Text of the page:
Trump EPA Puts Clean Power Plan on Trial in Coal Country

Trump EPA Puts Clean Power Plan on Trial in Coal Country
AP Photo/Dake Kang

The U.S. Environmental Protection Agency (EPA) held a public hearing at the end of November in Charleston, West Virginia, the second-largest coal producing state in the country, on the proposed repeal of the Clean Power Plan (CPP). The location of the meetings sends the important message that the Trump administration is serious about removing the economically crippling and environmentally insignificant regulations imposed by the Obama administration.

The Clean Power Plan hasn’t done anything to make America’s power industry cleaner, despite being billed as the most important climate change measure taken by the previous administration. It requires power plants to reduce their carbon dioxide emissions 32 percent below 2005 levels by 2030.

Complying with these regulations would result in massive costs—between $8 billion and $39 billion per year (approximately $64 to $312 per household)—and electricity price increases of 11 percent to 14 percent per year. And what do the American people get in exchange for paying more? The Obama administration’s own climate models estimated CPP would only avert 0.018 degrees Celsius of future global warming by 2100, an amount that is too small to be detected by even the most sophisticated scientific equipment.

Ask an American if he or she would like to see electric bills increase by 28 percent over two years to avert approximately zero global warming and you are bound to get a look that begs the question, “Are you crazy?” A recent poll found half of the households surveyed aren’t willing to pay a single dollar more for energy to fight climate change. That means roughly half the country wouldn’t even pay the cost of one McDouble cheeseburger at McDonald’s to battle man-made global warming. Fewer than 20 percent said they are willing to pay more than $100.

It seems the Obama administration understood few people are willing to pay more for their electricity for zero measurable impact on global temperature. This is probably why the Obama-era EPA’s fact sheet did not even mention how much potential warming this “landmark climate change regulation” will allegedly avert if kept in place.

To justify the massive costs for CPP, the Obama administration told the public the regulations would make the air cleaner, by reducing emissions of sulfur dioxides and nitrous oxides from power plants. The administration claimed a reduction in these compounds would lead to health benefits for American families. However, a quick look at EPA’s website shows sulfur dioxide emissions and nitrogen oxides have already fallen 87 percent and 61 percent, respectively, since 1980, and both compounds are currently below levels deemed safe by EPA.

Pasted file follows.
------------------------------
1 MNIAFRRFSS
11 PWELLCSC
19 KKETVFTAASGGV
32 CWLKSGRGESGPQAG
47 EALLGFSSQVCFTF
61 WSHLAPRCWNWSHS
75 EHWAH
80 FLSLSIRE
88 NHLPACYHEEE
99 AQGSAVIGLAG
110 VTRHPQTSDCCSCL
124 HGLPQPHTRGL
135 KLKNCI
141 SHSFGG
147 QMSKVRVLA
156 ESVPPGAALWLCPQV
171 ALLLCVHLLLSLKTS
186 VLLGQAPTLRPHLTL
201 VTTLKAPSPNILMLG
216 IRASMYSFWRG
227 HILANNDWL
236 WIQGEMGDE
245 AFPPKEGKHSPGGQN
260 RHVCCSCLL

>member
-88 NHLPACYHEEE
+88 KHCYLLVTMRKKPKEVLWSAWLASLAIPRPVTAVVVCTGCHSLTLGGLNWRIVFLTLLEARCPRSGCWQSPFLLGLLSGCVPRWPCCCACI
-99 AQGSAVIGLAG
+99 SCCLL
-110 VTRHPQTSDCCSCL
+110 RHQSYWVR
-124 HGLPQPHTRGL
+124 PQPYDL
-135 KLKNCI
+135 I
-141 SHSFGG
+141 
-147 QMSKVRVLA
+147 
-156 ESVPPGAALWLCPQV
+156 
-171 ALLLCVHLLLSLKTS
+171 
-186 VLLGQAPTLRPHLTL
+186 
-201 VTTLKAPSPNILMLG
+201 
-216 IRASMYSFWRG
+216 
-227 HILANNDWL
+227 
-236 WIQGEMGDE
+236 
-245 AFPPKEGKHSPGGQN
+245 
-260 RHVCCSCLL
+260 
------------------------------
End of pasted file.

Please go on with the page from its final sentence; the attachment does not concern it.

Ladies and gentlemen, this PR tactic is called a bait-and-switch, and it’s this type of fraudulent advertising that’s illegal for businesses to use when marketing products. Why shouldn’t it also be illegal for promoting public policy?

The Clean Power Plan was all pain and no gain. Using West Virginia as the site of the hearing that will lay the groundwork to repeal the Clean Power Plan was a nod to the coal communities that have experienced massive unemployment in anticipation of these rules becoming the law of the land.

Democrats and environmental groups have predictably cried foul in the wake of the Trump administration’s call for an end to CPP, insisting that EPA hold additional hearings in different states (which the administration has now announced). But their cries are for a courtesy that was not paid to West Virginians by the Obama administration when it passed CPP in the first place. To quote the previous president, “Elections have consequences.”

Isaac Orr (iorr@heartland.org) is a research fellow for energy and environmental policy at The Heartland Institute.

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